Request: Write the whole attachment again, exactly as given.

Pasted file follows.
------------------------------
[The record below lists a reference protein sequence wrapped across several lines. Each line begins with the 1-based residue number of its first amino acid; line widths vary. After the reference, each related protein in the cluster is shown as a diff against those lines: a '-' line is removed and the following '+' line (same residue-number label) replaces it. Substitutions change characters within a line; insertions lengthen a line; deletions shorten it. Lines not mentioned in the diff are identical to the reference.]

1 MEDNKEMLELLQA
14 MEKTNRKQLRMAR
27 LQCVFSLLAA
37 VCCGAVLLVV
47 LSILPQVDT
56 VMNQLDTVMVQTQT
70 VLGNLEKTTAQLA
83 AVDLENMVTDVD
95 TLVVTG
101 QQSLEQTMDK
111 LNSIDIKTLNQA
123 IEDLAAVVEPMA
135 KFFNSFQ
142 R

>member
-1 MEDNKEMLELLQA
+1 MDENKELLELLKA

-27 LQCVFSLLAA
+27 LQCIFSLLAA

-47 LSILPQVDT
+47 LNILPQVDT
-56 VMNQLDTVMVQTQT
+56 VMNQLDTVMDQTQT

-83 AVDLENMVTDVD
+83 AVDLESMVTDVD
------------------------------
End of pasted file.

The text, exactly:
[The record below lists a reference protein sequence wrapped across several lines. Each line begins with the 1-based residue number of its first amino acid; line widths vary. After the reference, each related protein in the cluster is shown as a diff against those lines: a '-' line is removed and the following '+' line (same residue-number label) replaces it. Substitutions change characters within a line; insertions lengthen a line; deletions shorten it. Lines not mentioned in the diff are identical to the reference.]

1 MEDNKEMLELLQA
14 MEKTNRKQLRMAR
27 LQCVFSLLAA
37 VCCGAVLLVV
47 LSILPQVDT
56 VMNQLDTVMVQTQT
70 VLGNLEKTTAQLA
83 AVDLENMVTDVD
95 TLVVTG
101 QQSLEQTMDK
111 LNSIDIKTLNQA
123 IEDLAAVVEPMA
135 KFFNSFQ
142 R

>member
-1 MEDNKEMLELLQA
+1 MDENKELLELLKA

-27 LQCVFSLLAA
+27 LQCIFSLLAA

-47 LSILPQVDT
+47 LNILPQVDT
-56 VMNQLDTVMVQTQT
+56 VMNQLDTVMDQTQT

-83 AVDLENMVTDVD
+83 AVDLESMVTDVD